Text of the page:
Texts on the Civilization of Medieval China 234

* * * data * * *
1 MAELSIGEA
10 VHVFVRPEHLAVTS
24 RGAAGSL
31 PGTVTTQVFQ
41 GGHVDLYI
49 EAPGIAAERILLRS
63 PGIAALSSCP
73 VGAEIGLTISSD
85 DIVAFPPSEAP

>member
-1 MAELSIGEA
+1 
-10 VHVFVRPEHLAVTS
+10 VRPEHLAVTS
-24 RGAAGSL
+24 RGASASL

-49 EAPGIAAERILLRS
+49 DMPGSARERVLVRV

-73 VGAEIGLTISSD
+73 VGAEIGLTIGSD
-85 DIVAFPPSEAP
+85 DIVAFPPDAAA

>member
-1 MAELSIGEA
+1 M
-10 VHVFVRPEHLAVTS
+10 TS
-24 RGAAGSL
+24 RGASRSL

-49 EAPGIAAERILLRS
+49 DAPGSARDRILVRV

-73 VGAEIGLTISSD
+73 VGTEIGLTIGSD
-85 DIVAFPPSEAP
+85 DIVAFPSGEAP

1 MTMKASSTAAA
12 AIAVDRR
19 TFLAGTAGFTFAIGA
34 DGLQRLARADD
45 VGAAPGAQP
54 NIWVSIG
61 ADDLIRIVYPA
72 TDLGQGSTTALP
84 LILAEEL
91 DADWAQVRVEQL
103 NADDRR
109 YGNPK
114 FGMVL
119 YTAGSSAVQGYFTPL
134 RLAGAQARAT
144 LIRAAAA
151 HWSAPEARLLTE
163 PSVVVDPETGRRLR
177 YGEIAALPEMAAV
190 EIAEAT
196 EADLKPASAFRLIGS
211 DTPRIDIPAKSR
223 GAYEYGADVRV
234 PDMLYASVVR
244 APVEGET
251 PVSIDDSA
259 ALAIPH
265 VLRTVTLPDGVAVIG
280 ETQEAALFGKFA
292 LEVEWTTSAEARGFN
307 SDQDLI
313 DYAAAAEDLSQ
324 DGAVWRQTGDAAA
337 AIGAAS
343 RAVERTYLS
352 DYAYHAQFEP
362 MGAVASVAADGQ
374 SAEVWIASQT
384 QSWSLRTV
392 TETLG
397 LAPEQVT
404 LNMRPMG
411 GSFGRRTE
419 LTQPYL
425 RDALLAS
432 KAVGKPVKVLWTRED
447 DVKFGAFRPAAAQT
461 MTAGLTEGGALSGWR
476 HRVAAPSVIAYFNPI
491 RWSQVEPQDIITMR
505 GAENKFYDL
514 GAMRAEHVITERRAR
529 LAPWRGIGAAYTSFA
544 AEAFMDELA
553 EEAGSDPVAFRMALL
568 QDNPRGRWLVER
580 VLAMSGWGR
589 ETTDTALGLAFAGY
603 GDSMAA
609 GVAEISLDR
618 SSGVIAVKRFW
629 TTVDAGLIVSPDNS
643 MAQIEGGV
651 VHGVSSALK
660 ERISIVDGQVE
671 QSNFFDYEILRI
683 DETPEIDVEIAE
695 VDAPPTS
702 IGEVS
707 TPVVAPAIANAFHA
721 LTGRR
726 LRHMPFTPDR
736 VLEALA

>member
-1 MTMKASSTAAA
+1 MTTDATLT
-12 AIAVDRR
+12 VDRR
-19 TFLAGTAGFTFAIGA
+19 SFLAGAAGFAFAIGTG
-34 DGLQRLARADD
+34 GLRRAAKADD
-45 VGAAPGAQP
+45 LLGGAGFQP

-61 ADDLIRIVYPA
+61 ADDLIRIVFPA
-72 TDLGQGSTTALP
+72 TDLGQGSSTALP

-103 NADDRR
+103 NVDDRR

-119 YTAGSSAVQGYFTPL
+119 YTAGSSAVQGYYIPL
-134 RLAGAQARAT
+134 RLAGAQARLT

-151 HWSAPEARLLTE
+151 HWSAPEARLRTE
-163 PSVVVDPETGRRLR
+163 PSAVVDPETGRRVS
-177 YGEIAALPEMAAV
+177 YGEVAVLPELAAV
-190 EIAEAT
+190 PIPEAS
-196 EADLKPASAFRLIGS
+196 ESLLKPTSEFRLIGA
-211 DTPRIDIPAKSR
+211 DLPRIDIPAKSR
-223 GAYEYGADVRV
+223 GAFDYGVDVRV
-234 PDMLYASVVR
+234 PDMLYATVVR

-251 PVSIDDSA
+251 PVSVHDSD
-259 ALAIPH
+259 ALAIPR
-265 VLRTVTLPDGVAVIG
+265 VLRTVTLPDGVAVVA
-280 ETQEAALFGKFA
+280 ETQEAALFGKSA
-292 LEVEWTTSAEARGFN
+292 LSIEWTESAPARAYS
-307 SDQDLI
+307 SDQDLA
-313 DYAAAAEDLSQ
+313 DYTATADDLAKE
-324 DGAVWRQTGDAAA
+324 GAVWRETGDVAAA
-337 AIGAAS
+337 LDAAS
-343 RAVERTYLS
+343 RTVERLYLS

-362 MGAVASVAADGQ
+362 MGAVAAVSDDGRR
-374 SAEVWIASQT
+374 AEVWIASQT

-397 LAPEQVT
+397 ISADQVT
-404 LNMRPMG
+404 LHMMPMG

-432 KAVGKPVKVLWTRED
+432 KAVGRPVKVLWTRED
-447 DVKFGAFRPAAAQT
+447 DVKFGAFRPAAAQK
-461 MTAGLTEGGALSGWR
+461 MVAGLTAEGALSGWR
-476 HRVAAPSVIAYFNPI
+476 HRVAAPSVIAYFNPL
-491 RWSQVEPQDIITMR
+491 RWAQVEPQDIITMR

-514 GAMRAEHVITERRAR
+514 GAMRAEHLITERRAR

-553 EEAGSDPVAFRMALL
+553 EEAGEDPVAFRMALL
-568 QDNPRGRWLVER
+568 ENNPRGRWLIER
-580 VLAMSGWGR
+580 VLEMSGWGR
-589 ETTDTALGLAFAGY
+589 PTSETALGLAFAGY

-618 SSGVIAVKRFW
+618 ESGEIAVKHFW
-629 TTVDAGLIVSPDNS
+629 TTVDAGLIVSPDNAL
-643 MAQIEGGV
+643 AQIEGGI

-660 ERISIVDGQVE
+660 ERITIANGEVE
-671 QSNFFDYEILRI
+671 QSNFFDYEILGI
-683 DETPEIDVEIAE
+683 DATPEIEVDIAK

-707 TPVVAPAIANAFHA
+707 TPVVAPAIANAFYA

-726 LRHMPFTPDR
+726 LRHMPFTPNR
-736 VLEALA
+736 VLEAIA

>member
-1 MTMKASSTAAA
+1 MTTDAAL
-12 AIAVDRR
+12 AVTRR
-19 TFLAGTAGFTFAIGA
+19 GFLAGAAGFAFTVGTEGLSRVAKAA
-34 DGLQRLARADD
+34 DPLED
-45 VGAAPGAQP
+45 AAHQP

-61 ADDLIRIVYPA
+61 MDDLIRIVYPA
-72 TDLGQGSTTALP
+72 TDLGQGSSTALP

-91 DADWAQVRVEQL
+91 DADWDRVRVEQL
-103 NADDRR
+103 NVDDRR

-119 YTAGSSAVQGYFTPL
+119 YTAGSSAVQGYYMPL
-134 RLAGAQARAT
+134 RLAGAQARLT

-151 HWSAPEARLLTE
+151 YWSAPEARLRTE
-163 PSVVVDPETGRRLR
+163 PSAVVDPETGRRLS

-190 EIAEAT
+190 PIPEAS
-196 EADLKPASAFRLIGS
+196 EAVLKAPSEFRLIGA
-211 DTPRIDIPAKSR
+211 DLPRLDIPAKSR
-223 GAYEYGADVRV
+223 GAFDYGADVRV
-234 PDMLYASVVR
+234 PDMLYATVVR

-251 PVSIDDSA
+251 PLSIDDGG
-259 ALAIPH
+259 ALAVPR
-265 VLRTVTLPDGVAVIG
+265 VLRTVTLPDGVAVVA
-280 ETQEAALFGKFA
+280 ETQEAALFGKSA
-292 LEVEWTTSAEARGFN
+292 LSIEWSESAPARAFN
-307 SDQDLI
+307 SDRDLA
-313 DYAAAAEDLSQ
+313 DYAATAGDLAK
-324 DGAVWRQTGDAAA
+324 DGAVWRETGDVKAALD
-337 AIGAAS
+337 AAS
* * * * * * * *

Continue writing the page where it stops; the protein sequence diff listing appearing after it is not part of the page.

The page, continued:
For many aspects of traditional education and literacy, the Analects might be termed a sort of “book zero”— beyond its own particularities of structure and content, it played from very early on an outsized role in defining and in structuring what reading itself was for and about, as well as the ground rules under which reading and interpretation were deemed most “naturally” to be carried out. In the early period, the Analects (along with the Classic of Filial Piety) might often be mentioned as the single classic text that a marginally literate person (say, a military man) had studied; yet its status was never circumscribable to that of a primer. In fact, the interpretive challenges it poses—the problem of interpreting situational meanings; and particularly that of discerning situational meanings of Confucius in particular—are so fundamental to the entire project of Classicism that Analects exegesis may be seen as carrying on a core function within Classicist hermeneutical thought in general. The Classics proper were deemed all to have received the imprimatur of Confucius in some way during his lifetime, through some combination of editorial shaping all the way up to full-blown authorship in the case of the Spring and Autumn Annals. The production of the Analects, by contrast, is traditionally described as emerging from the disciples’ response to the death of Confucius—the project of gleaning, collecting, and preserving fragmentary recollections of his personal teaching in action was at root driven by their unwillingness to “let go” of the Master’s responsive living presence. Thus in the Analects, the horizon within which interpretation occurs is that direction of imaginative and reconstructive effort asymptotically directed toward restoring that very living presence. That personal presence is the missing element that the text’s words are fated to point to without ever being able to adequately “express” it; such an interpretive impasse, signaled for example in the key catch-phrase wei yan 微言, or “subtle speech,” was a central leitmotif both for hermeneutical thought, theories of time and understanding, as well as a generative kernel for a range of other contexts where the rhetoric of direct address, generically embodied in the “recorded speech” genre (yuluti 語錄體), took center stage. In this class we will carry out a chronologically ordered series of readings in primary sources, including both Analects passages and commentary proper, as well as a range of sources that may be viewed as transpositions or afterwritings of the Analects. The general course aims, accordingly, are to deepen our conversancy in the interpretive world of the Analects as well as to learn to apply this Analects-derived interpretive “toolkit” to a broader range of premodern Chinese texts where a direct connection to the Analects itself may be elusive or even absent.